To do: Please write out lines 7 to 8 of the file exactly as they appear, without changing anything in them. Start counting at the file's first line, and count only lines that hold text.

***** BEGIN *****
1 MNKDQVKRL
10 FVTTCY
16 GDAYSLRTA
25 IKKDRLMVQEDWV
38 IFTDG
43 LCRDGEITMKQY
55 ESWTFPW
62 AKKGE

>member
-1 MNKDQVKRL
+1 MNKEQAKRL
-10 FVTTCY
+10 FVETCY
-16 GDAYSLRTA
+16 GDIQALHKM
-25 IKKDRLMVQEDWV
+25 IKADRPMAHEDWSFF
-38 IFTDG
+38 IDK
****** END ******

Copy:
55 ESWTFPW
62 AKKGE